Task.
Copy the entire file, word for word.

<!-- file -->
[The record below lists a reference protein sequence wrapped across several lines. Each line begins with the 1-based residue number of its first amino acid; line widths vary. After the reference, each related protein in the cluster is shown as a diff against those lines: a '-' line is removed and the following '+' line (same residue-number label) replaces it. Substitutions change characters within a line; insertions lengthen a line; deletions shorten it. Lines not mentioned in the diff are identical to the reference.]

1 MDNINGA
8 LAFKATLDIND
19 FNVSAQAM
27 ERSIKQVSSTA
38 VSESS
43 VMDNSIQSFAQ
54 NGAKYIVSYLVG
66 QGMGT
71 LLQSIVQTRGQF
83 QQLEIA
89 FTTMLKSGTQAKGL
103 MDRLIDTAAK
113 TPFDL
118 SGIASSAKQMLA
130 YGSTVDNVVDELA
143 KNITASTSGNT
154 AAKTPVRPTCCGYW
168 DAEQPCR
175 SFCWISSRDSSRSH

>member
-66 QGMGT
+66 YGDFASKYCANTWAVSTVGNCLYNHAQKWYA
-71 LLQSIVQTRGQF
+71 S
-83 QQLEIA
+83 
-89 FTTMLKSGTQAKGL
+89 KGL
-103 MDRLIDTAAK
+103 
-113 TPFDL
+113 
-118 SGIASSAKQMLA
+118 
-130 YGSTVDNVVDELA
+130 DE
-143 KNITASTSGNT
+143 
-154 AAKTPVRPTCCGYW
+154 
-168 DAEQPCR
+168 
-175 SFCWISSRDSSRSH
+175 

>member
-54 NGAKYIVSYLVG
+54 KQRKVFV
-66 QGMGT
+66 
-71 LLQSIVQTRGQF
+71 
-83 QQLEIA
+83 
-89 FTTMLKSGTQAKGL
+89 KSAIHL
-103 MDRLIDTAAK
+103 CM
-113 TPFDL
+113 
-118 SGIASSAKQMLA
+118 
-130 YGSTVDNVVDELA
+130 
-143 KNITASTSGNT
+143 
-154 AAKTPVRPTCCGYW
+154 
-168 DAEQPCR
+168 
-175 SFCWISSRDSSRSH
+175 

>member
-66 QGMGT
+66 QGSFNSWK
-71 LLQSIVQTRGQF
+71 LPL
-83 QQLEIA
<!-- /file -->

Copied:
[The record below lists a reference protein sequence wrapped across several lines. Each line begins with the 1-based residue number of its first amino acid; line widths vary. After the reference, each related protein in the cluster is shown as a diff against those lines: a '-' line is removed and the following '+' line (same residue-number label) replaces it. Substitutions change characters within a line; insertions lengthen a line; deletions shorten it. Lines not mentioned in the diff are identical to the reference.]

1 MDNINGA
8 LAFKATLDIND
19 FNVSAQAM
27 ERSIKQVSSTA
38 VSESS
43 VMDNSIQSFAQ
54 NGAKYIVSYLVG
66 QGMGT
71 LLQSIVQTRGQF
83 QQLEIA
89 FTTMLKSGTQAKGL
103 MDRLIDTAAK
113 TPFDL
118 SGIASSAKQMLA
130 YGSTVDNVVDELA
143 KNITASTSGNT
154 AAKTPVRPTCCGYW
168 DAEQPCR
175 SFCWISSRDSSRSH

>member
-66 QGMGT
+66 YGDFASKYCANTWAVSTVGNCLYNHAQKWYA
-71 LLQSIVQTRGQF
+71 S
-83 QQLEIA
+83 
-89 FTTMLKSGTQAKGL
+89 KGL
-103 MDRLIDTAAK
+103 
-113 TPFDL
+113 
-118 SGIASSAKQMLA
+118 
-130 YGSTVDNVVDELA
+130 DE
-143 KNITASTSGNT
+143 
-154 AAKTPVRPTCCGYW
+154 
-168 DAEQPCR
+168 
-175 SFCWISSRDSSRSH
+175 

>member
-54 NGAKYIVSYLVG
+54 KQRKVFV
-66 QGMGT
+66 
-71 LLQSIVQTRGQF
+71 
-83 QQLEIA
+83 
-89 FTTMLKSGTQAKGL
+89 KSAIHL
-103 MDRLIDTAAK
+103 CM
-113 TPFDL
+113 
-118 SGIASSAKQMLA
+118 
-130 YGSTVDNVVDELA
+130 
-143 KNITASTSGNT
+143 
-154 AAKTPVRPTCCGYW
+154 
-168 DAEQPCR
+168 
-175 SFCWISSRDSSRSH
+175 

>member
-66 QGMGT
+66 QGSFNSWK
-71 LLQSIVQTRGQF
+71 LPL
-83 QQLEIA